SEAN SPICER: We made that clear, from the beginning, that in a variety of ways we’re going to look to do things differently, to do things better and this is one area that we've done that. And we talked about it literally from the beginning. I was interviewed multiple times in December and January after I got this job and I talked about how we would be bringing change there, we would be interacting with the press despite some of the bias that a press — a free press is part of a democracy — but that we would be doing it in some of ways that were different and better. We've allowed more access to a lot of folks who haven't had it and the bottom line is that I think the mainstream media, who has had a stranglehold on deciding what information the American people got to see, in some ways, are upset that more people, more voices are getting an opportunity to get involved in having their questions answered, to participate in our democracy. But the fact is that they’ve had – we are here, as a I mentioned yesterday, at the briefing, I just get in, usually around 6:00 a.m., we leave fairly late at night and so we have a press staff that is totally accessible during those hours and on the weekends to the press. I think there’s a big difference when you see a lot of the sniping. There’s a lot of them that want to become YouTube stars and ask some snarky question that's been asked eight times and that's right, that's their right to do that. But our job is to make sure that we're providing updates and readouts of what the president is doing and the advances he is making on his agenda.

(....)

SPICER: The issue was is that I think that we had a lot — not a lot — we had several outlets violate the press guidance a couple times when we said ‘hey, look — you know —’ because the nice thing about turning the cameras off sometimes, and I find this, is that when you — when it is not 'performance art,' as you call it, that you end up having a more — I think — sometimes, a more substantive discussion about actual issues because they're not trying to get their clip. They're not trying to figure out, 'How do I get on TV? How do I make — ask some snarky question?' You can actually focus on the substance of the issues. What we found was, is that outlets were violating what we had said at the beginning — which is, you can use the audio, just not right away — and sort of broadcasting the briefing at the same time, just putting the picture up and running that over, which was not the intent and so days in which the President was speaking, we would generally do an off-camera gaggle. It's a tradition that has been held for a while. Again, today, the President is traveling to Oh — Iowa to talk about agriculture, talk about trade and the — one of the folks will gaggle on the plane, which is they go back, they talk to the pool on the plane, give them an update. That’s a tradition that’s gone back forever. We continue to follow that and so there is a bit of snarkiness now with the press because, again, I think a lot of them are more focused about getting their clip on air there than they are of actually taking the time to understand an issue.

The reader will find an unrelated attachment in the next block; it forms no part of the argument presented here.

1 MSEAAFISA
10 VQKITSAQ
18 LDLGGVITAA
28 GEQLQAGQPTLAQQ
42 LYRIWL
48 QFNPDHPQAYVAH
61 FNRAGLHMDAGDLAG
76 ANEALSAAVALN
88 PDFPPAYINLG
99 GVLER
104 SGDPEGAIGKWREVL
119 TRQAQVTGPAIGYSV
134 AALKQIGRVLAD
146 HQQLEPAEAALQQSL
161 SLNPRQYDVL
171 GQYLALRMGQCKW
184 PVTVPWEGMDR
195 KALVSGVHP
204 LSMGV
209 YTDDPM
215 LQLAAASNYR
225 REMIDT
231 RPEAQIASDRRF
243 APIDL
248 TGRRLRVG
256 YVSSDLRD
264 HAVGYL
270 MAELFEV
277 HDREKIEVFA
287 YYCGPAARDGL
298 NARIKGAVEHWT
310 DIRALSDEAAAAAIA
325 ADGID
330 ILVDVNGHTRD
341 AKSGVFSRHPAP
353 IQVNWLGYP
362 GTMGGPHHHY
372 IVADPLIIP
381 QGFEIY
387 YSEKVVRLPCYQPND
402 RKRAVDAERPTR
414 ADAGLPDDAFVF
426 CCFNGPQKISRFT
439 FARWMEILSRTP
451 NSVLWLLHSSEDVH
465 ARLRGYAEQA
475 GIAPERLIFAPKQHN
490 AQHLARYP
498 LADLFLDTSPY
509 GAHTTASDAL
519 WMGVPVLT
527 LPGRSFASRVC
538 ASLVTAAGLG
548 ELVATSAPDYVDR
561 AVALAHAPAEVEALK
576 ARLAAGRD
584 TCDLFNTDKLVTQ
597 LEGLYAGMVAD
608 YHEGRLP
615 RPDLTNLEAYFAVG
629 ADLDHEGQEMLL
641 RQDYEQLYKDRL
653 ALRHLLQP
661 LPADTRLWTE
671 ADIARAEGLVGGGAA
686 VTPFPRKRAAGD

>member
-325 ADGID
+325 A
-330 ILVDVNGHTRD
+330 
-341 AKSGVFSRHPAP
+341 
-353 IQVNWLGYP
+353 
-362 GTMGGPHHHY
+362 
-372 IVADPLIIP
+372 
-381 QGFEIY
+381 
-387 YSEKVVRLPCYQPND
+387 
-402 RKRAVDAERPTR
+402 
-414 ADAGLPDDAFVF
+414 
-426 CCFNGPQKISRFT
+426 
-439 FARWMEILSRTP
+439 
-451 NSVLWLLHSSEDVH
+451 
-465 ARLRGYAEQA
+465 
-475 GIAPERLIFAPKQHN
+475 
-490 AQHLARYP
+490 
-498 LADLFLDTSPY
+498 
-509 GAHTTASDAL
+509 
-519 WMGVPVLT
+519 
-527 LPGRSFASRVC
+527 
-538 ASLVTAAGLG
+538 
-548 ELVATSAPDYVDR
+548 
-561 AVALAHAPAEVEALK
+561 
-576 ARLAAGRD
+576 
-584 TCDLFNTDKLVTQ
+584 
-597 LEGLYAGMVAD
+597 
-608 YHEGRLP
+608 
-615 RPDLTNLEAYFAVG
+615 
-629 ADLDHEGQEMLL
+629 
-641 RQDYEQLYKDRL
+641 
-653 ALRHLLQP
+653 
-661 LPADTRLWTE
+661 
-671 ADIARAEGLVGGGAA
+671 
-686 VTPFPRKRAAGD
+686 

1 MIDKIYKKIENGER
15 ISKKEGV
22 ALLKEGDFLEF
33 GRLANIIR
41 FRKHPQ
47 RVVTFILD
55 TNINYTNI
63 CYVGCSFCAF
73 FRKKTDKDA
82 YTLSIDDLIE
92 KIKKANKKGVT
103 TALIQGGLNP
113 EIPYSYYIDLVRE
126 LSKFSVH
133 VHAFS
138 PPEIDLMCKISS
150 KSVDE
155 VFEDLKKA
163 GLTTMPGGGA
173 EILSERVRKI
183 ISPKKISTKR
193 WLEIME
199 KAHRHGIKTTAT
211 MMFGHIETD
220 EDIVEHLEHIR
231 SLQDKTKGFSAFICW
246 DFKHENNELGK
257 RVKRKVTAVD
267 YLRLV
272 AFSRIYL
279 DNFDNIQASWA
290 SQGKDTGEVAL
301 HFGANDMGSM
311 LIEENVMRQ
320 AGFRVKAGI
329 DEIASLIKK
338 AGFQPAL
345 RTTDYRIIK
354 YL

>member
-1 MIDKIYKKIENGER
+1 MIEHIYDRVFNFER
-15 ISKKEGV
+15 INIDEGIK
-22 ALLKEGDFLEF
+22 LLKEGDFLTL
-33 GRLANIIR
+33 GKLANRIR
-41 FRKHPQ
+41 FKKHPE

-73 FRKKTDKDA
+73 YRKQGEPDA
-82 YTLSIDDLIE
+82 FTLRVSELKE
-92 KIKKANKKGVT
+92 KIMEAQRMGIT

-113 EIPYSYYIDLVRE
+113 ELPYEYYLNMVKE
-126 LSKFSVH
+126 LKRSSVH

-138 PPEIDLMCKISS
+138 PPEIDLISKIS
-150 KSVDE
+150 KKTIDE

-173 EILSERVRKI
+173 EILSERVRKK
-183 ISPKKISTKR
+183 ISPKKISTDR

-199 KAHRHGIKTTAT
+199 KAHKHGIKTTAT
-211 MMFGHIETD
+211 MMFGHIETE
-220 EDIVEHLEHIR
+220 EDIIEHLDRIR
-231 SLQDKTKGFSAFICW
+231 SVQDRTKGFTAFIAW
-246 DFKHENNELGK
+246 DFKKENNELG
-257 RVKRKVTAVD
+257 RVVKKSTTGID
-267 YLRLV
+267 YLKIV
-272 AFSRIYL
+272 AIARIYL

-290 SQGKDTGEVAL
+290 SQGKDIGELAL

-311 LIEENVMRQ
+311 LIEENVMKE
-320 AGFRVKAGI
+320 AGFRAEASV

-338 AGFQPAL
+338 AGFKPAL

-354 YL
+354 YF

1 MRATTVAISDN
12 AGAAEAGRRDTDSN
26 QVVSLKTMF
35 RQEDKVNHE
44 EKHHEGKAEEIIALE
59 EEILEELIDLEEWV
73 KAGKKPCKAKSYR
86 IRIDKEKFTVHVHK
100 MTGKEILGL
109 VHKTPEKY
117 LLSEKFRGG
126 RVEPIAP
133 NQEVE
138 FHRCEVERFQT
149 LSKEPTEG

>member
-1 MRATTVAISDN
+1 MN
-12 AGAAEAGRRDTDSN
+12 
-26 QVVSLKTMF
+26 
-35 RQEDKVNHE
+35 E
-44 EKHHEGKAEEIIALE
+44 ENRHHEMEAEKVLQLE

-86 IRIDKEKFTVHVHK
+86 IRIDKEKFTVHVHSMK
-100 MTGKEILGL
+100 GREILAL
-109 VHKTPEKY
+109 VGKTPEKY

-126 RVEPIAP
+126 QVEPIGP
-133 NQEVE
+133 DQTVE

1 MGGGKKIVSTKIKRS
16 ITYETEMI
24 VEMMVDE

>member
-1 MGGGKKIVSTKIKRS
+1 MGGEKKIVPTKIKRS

NB Daily Media Bias Debate Conservatives & Republicans Liberals & Democrats Web 2.0 Wire Services/Media Companies ABC CBS NBC CNN White House Press Briefing Sean Spicer
Curtis Houck's picture


Sponsored Links